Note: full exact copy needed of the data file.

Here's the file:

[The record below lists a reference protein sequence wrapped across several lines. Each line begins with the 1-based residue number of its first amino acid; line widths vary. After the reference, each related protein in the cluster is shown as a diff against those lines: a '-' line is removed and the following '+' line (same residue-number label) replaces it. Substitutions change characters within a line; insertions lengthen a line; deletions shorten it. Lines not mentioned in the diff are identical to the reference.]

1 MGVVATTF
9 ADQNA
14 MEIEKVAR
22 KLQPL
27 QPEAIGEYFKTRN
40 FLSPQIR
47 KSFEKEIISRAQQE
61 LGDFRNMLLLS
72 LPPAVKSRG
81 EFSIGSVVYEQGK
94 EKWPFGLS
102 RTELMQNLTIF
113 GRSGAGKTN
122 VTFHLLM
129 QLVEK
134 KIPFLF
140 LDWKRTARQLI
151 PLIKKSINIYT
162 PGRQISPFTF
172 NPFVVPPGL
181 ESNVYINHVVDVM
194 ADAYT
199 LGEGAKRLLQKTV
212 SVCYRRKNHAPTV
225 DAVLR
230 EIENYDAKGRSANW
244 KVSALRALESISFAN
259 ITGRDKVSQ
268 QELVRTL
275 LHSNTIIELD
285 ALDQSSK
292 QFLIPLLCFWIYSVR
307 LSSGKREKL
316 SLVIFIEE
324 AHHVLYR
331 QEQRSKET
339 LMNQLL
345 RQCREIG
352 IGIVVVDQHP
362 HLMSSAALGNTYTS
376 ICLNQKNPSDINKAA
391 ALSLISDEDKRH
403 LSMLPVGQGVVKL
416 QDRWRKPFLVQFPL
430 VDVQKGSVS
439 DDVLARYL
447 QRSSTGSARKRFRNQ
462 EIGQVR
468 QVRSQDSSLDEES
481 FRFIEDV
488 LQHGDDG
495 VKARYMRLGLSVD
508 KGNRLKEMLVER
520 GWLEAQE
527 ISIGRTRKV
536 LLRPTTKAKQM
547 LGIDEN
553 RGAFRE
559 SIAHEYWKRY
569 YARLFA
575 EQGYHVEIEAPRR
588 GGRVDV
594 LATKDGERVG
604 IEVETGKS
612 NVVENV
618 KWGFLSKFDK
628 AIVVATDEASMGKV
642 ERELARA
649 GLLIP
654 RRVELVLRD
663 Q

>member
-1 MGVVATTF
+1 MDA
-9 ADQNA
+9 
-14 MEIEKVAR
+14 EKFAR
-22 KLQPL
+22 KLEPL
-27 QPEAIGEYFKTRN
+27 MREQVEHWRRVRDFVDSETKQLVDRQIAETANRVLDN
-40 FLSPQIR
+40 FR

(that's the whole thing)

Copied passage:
[The record below lists a reference protein sequence wrapped across several lines. Each line begins with the 1-based residue number of its first amino acid; line widths vary. After the reference, each related protein in the cluster is shown as a diff against those lines: a '-' line is removed and the following '+' line (same residue-number label) replaces it. Substitutions change characters within a line; insertions lengthen a line; deletions shorten it. Lines not mentioned in the diff are identical to the reference.]

1 MGVVATTF
9 ADQNA
14 MEIEKVAR
22 KLQPL
27 QPEAIGEYFKTRN
40 FLSPQIR
47 KSFEKEIISRAQQE
61 LGDFRNMLLLS
72 LPPAVKSRG
81 EFSIGSVVYEQGK
94 EKWPFGLS
102 RTELMQNLTIF
113 GRSGAGKTN
122 VTFHLLM
129 QLVEK
134 KIPFLF
140 LDWKRTARQLI
151 PLIKKSINIYT
162 PGRQISPFTF
172 NPFVVPPGL
181 ESNVYINHVVDVM
194 ADAYT
199 LGEGAKRLLQKTV
212 SVCYRRKNHAPTV
225 DAVLR
230 EIENYDAKGRSANW
244 KVSALRALESISFAN
259 ITGRDKVSQ
268 QELVRTL
275 LHSNTIIELD
285 ALDQSSK
292 QFLIPLLCFWIYSVR
307 LSSGKREKL
316 SLVIFIEE
324 AHHVLYR
331 QEQRSKET
339 LMNQLL
345 RQCREIG
352 IGIVVVDQHP
362 HLMSSAALGNTYTS
376 ICLNQKNPSDINKAA
391 ALSLISDEDKRH
403 LSMLPVGQGVVKL
416 QDRWRKPFLVQFPL
430 VDVQKGSVS
439 DDVLARYL
447 QRSSTGSARKRFRNQ
462 EIGQVR
468 QVRSQDSSLDEES
481 FRFIEDV
488 LQHGDDG
495 VKARYMRLGLSVD
508 KGNRLKEMLVER
520 GWLEAQE
527 ISIGRTRKV
536 LLRPTTKAKQM
547 LGIDEN
553 RGAFRE
559 SIAHEYWKRY
569 YARLFA
575 EQGYHVEIEAPRR
588 GGRVDV
594 LATKDGERVG
604 IEVETGKS
612 NVVENV
618 KWGFLSKFDK
628 AIVVATDEASMGKV
642 ERELARA
649 GLLIP
654 RRVELVLRD
663 Q

>member
-1 MGVVATTF
+1 MDA
-9 ADQNA
+9 
-14 MEIEKVAR
+14 EKFAR
-22 KLQPL
+22 KLEPL
-27 QPEAIGEYFKTRN
+27 MREQVEHWRRVRDFVDSETKQLVDRQIAETANRVLDN
-40 FLSPQIR
+40 FR